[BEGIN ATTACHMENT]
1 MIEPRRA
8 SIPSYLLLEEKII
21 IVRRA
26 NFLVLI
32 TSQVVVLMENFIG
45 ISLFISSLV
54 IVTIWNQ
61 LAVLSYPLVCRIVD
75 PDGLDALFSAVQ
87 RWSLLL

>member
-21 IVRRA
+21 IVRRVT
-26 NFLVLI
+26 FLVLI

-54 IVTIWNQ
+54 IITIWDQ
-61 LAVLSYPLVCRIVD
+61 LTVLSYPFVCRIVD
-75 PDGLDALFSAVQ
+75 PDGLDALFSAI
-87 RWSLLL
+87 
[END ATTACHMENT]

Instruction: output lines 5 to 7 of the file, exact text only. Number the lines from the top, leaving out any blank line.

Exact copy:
32 TSQVVVLMENFIG
45 ISLFISSLV
54 IVTIWNQ